After the COVID19 pandemic, working on remote/hybrid is starting to be really common. In this post I show some tools to work from remote being data scientist, ML engineer, python developer or similar.
Coding in python
There are many ways of writing code in Python. Some people prefer to use VIM and forget about editors. This is one of the most simplest and powerful ways. You require nothing but a internet connection and ssh. Another interesting option is to edit files remotely with an enriched text editor. This simply allows to open a remote file in local, use a the text editor and save the file remotely. Although text editor usually implement highlighted syntax, there are a set of tools we won’t be using this way. Next step (in complexity) are IDEs. There are dozens of them but the most powerful ones are PyCharm, Visual Studio and Spyder (being the last the less powerful by far).
Remote SSH kernel, the right way.
The most confortable way you can find to work is by using remote kernels.
One just simply needs two copies of the code to run, one in local and another one in remote. Files are modified locally and then automatically copied to our remote server. At the time of running the code, we can use all the IDE tools, breakpoints, debugging, variable inspection, enviroment options, argparse…
In short, it feels as if you were connected to the server directly. The only drawback is you cannot use remote server’s GUI tools, for example OpenCV tools to display. However you can still visualize matplotlib figures and similar ones.
Remote Kernel in Pycharm
To configure a remote kernel in Pycharm we do need the PRO version. Remote kernel is not available in the community version.
We need to go to
File>Settings. Once in the window go to
Here we add a new
SSH configuration (just a typical ssh connection)
In the tap
mappings we relate where the local files are located in the remote server. For example, my project folder in local is
/home/juan/project_example. In my remote server the analogous folder is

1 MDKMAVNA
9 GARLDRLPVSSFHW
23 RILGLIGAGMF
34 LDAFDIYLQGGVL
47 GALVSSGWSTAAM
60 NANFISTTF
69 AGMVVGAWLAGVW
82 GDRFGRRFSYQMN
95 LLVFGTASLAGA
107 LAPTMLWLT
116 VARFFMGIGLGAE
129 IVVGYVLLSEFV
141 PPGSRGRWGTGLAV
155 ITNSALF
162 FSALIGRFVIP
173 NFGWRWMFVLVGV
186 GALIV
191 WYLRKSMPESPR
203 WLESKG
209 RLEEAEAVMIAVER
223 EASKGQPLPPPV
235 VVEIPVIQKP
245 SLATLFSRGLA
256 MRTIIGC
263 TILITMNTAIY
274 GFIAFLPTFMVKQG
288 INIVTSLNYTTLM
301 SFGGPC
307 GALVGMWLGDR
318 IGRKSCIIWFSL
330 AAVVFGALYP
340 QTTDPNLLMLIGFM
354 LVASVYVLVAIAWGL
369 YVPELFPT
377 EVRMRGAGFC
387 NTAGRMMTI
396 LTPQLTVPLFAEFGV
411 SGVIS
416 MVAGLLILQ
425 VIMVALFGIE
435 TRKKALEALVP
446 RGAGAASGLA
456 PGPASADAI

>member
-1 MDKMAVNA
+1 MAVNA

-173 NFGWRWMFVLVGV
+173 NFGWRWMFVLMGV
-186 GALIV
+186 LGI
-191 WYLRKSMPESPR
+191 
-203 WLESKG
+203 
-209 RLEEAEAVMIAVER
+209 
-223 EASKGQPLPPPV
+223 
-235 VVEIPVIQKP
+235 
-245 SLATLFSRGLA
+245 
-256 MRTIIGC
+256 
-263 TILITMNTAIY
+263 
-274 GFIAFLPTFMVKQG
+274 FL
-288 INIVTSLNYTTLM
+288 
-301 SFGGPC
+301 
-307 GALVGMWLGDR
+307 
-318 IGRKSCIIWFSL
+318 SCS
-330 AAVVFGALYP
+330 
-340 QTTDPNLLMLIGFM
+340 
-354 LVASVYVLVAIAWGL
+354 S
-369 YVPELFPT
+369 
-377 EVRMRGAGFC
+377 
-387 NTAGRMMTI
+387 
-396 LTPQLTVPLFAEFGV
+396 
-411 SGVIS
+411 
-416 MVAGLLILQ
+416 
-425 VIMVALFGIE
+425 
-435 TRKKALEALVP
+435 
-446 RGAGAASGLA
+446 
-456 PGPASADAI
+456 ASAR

/home/serverAMD500/projects/pycharm/project_example_master. Note that both folders can have different names.
Lastly, assume there is a folder which is really heavy (data, examples, etcetera…). We can tell the system to ignore it, like .gitignore file in GIT. This can be done at the tab
To run the code in the remote server we need to configure the project to use that kernel. We simply go to
Build, Execution, Deployment > Console > Python Console and choose the remote kernel. Usually named like
Remote Python 3.6.9 (sftp://email@example.com:22.... We can add a small script to be executed each time we open a console.
Now we can use pycharm as if we were in local!
Extra hints: The process of saving local changes remotely is not automatic. To enable it we have to go to:
automatic upload on.
Other interesting tool
Termius is a all-in-one ssh client. It has SFTP protocol with GUI, port forwarding, SSH and snippets. Everything saving username etcetera… It’s multidevice (Windows, Linux, Mac, Android…) and synchronises the devices. This simplify a lot to forward a port or to open a console.
Tensorboard needs no introduction. What some users doesn’t know is we can visualize tensorboard from a remote computer. When we open tensorboard it displays the content in the local address given a port (usually 6006, 6007 and so).
Port forwarding is ssh protocol which just maps the remote port of our choose to port in our local computer. This way we can just visualize tensorboard from any device with SSH.
Streamlit is an awesome python library wich allows us to create a webapp to make demos or visualize data in a very simple way:
The really nice thing is we can also visualize a streamlit instance opened in a remote computer in our local by forwarding the port!
Drawbacks and hints
This way of working is extremely confortable and feels as if you were connected to the server but…
SSH AND SFTP PROTOCOLS ARE HAAARDLY AFFECTED BY NETWORK’S LATENCY.
What does this mean? It means no matter how good your connection is, if you are really far away from the server this won’t really work. We are talking about being in different continents, like America and Europe. Even if you have a few latency (200 ms) that’s enough to mess the whole system.
Thanks for reading and have fun at home!